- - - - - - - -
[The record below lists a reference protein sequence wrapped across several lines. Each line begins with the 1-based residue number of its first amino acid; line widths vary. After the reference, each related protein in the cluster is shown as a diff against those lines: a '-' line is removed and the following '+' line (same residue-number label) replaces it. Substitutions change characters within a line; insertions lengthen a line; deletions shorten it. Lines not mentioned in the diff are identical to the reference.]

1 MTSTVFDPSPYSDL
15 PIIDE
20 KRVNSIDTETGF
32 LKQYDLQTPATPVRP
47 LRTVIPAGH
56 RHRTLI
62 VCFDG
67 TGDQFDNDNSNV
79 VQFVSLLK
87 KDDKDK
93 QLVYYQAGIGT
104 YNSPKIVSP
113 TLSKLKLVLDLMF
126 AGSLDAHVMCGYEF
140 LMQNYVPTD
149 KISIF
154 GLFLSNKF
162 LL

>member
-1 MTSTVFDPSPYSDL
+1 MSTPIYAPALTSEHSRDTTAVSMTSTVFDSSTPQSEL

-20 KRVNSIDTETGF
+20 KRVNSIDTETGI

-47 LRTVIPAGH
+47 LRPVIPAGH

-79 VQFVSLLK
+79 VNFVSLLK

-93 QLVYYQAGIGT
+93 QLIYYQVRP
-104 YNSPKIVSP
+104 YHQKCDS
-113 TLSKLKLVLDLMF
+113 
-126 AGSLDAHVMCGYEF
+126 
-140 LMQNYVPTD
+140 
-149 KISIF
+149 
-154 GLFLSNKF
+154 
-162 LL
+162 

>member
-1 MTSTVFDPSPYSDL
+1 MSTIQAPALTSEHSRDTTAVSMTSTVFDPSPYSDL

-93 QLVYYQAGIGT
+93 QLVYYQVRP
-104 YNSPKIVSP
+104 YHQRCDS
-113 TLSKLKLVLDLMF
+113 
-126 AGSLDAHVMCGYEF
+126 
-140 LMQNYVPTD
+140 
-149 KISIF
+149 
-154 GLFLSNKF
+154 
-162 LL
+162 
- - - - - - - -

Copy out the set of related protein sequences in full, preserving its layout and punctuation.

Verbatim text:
[The record below lists a reference protein sequence wrapped across several lines. Each line begins with the 1-based residue number of its first amino acid; line widths vary. After the reference, each related protein in the cluster is shown as a diff against those lines: a '-' line is removed and the following '+' line (same residue-number label) replaces it. Substitutions change characters within a line; insertions lengthen a line; deletions shorten it. Lines not mentioned in the diff are identical to the reference.]

1 MTSTVFDPSPYSDL
15 PIIDE
20 KRVNSIDTETGF
32 LKQYDLQTPATPVRP
47 LRTVIPAGH
56 RHRTLI
62 VCFDG
67 TGDQFDNDNSNV
79 VQFVSLLK
87 KDDKDK
93 QLVYYQAGIGT
104 YNSPKIVSP
113 TLSKLKLVLDLMF
126 AGSLDAHVMCGYEF
140 LMQNYVPTD
149 KISIF
154 GLFLSNKF
162 LL

>member
-1 MTSTVFDPSPYSDL
+1 MSTPIYAPALTSEHSRDTTAVSMTSTVFDSSTPQSEL

-20 KRVNSIDTETGF
+20 KRVNSIDTETGI

-47 LRTVIPAGH
+47 LRPVIPAGH

-79 VQFVSLLK
+79 VNFVSLLK

-93 QLVYYQAGIGT
+93 QLIYYQVRP
-104 YNSPKIVSP
+104 YHQKCDS
-113 TLSKLKLVLDLMF
+113 
-126 AGSLDAHVMCGYEF
+126 
-140 LMQNYVPTD
+140 
-149 KISIF
+149 
-154 GLFLSNKF
+154 
-162 LL
+162 

>member
-1 MTSTVFDPSPYSDL
+1 MSTIQAPALTSEHSRDTTAVSMTSTVFDPSPYSDL

-93 QLVYYQAGIGT
+93 QLVYYQVRP
-104 YNSPKIVSP
+104 YHQRCDS
-113 TLSKLKLVLDLMF
+113 
-126 AGSLDAHVMCGYEF
+126 
-140 LMQNYVPTD
+140 
-149 KISIF
+149 
-154 GLFLSNKF
+154 
-162 LL
+162 